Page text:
by stephen proctor






One thing liturgy can teach us is the art of story. More than mere storytelling, liturgy is all about re-enacting the Story. And re-enacting the life of Christ is a multi-sensory, holistic event involving space & time, beauty & rhythm.

For instance, one way early Christians would re-enact the life of Christ is by going on a pilgrimage to Jerusalem, not only to see the sacred sites, but to follow the footsteps of Jesus’ crucifixion. But when Christianity became more widespread, it became increasingly difficult for followers to make the long, expensive trek all the way down to the Holy Land.

Enter the Liturgical Artist.

Great craftsmen of cathedral halls began creating progressive art installations known as the Stations of the Cross. These might come in the form of icons, paintings, sculptures or stained glass. And they would typically line the walls of worship spaces & the paths of prayer gardens, creating an opportunity for worshipers to contemplate the Crucifixion while walking the symbolic footsteps that Jesus walked on the Via Dolorosa.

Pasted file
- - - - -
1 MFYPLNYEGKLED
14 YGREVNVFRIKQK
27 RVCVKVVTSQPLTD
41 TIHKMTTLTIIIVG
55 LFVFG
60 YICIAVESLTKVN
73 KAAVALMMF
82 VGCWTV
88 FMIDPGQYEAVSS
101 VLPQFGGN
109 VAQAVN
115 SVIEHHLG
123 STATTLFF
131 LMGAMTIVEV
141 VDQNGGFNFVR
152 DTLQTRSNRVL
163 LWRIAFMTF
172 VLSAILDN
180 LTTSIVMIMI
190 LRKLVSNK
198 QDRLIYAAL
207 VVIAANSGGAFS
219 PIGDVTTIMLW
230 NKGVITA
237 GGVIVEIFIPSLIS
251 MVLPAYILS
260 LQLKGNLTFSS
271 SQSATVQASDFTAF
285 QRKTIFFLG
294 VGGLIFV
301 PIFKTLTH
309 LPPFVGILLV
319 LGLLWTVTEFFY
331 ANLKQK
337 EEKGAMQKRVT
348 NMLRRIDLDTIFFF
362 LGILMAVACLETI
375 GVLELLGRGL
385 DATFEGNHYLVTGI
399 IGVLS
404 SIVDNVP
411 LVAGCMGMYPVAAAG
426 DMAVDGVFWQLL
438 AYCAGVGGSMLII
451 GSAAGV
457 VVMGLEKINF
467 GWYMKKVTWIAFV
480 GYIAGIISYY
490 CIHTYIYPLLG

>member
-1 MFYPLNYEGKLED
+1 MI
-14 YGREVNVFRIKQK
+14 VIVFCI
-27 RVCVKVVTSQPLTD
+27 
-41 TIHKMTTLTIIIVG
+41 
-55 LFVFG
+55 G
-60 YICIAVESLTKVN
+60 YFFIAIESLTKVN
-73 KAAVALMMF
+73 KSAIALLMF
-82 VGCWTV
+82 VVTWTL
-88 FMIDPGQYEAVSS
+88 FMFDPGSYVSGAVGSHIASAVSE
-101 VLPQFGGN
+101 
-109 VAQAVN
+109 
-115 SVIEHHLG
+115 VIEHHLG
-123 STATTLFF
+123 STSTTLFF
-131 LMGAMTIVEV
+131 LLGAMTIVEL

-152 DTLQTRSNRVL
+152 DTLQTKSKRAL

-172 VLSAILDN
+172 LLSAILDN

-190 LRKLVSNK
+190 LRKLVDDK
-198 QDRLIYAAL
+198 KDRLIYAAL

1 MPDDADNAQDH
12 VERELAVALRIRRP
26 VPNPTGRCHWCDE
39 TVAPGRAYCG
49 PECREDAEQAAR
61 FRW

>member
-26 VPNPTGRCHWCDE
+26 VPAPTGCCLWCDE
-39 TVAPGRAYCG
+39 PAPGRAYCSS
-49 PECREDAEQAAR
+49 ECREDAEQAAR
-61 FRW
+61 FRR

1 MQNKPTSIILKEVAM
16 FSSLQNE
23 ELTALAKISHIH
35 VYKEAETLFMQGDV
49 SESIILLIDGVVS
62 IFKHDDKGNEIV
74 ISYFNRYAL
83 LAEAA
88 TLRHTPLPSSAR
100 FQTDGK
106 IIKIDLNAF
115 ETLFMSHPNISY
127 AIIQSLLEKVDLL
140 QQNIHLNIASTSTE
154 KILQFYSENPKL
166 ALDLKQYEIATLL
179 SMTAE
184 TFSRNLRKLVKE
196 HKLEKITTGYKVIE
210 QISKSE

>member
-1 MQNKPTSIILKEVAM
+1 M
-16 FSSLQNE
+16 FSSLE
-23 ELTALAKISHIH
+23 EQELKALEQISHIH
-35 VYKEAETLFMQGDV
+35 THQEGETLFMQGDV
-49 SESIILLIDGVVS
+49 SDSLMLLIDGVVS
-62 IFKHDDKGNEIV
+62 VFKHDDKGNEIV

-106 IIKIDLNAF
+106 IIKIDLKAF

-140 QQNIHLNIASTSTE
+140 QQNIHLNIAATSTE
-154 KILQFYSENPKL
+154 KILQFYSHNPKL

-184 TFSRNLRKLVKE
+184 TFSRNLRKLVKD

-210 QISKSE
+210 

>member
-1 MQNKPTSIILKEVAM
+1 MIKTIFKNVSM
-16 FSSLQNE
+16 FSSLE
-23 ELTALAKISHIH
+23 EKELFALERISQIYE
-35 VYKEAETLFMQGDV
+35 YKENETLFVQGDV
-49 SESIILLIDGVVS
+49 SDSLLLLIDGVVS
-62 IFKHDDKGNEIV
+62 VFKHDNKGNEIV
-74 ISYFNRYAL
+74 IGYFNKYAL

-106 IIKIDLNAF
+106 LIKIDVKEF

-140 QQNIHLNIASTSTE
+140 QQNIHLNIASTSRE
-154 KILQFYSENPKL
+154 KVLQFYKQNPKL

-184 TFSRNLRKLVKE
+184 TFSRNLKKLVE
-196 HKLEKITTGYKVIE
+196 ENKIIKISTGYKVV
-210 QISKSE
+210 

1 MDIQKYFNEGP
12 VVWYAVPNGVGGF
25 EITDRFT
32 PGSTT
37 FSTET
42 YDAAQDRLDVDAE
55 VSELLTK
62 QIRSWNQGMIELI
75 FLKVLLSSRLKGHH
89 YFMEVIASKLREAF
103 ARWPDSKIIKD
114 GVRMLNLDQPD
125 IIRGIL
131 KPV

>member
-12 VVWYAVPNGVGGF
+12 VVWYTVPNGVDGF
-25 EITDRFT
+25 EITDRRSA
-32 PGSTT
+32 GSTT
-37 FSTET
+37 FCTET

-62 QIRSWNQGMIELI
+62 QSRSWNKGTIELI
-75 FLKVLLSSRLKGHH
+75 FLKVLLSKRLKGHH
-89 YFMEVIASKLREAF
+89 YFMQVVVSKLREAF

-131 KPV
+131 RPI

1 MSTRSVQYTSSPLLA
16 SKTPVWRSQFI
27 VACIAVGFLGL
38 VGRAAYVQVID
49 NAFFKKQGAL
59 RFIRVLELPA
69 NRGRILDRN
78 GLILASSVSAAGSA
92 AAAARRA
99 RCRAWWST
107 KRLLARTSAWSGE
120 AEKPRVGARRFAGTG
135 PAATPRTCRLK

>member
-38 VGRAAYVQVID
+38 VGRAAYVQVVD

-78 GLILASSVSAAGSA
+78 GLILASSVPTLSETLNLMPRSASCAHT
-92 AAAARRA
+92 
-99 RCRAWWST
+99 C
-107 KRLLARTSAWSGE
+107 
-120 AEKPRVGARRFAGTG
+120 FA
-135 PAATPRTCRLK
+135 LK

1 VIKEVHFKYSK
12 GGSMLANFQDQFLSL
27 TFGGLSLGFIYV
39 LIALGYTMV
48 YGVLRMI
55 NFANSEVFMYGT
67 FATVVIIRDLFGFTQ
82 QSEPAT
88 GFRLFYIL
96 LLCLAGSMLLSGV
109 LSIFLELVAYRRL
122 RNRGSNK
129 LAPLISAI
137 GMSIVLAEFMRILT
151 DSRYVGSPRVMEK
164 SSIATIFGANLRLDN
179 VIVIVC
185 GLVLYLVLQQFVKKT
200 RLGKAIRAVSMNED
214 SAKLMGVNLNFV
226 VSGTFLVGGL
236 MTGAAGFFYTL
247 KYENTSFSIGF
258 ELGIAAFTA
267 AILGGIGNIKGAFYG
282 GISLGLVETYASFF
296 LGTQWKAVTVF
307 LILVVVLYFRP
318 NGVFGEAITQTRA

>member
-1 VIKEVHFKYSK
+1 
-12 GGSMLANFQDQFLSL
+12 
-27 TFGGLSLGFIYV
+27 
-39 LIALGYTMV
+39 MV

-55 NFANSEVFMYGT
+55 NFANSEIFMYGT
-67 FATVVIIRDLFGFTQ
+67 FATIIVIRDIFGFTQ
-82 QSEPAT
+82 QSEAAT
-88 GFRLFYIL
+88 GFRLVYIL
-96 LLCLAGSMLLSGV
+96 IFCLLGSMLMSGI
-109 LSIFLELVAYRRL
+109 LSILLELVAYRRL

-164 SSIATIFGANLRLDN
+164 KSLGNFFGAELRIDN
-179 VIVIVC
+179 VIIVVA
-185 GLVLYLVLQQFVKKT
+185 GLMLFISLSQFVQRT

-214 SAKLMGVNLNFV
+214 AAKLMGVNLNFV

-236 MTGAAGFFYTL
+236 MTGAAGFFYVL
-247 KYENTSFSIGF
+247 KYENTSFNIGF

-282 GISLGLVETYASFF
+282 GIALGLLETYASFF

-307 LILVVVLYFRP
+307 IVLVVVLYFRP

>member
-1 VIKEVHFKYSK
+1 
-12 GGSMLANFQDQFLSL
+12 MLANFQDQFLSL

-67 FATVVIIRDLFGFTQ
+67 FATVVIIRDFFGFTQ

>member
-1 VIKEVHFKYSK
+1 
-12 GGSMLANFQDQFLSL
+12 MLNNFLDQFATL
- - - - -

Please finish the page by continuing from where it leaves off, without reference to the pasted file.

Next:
I’ve seen many versions of these Stations throughout my travels. But one set of Stations jumped out at me while I was in a cathedral in Warsaw, Poland.

Warsaw was completely destroyed by Hitler in WWII, so much of the city you see today has been rebuilt in the past 50-60 years, including it’s church buildings. And the art inside some of these spaces have an ancient-modern aesthetic to them. These particular Stations contained such an aesthetic.

With nothing but an old iPhone & a novice-level understanding of Photoshop, I was able to adapt these images to work for projection. I wanted in some way to bring the experience of the Stations of the Cross to modern worship spaces, where it made sense. By presenting these images, I’m able to tell the story of Jesus’ crucifixion in a way that words aren’t necessary. But if you really lean in & take your time with each station, you begin to re-enact the Story… even if just in your imagination.

One church down in Alabama even took it to the next level.

The Liturgy of Easter is not just about the Resurrection. It’s about everything that led to the Resurrection. The praise on Palm Sunday. The taste of the Last Supper. The grief of Good Friday. The hollowness of Holy Saturday. And even the quiet, whispered rumors that ushered in Easter Sunday.

Let’s not miss out on the journey to the empty tomb. Let us not rush into celebration without first contemplating each & every step that Jesus took to the Cross. This is the beautiful, formative power of a visual liturgy.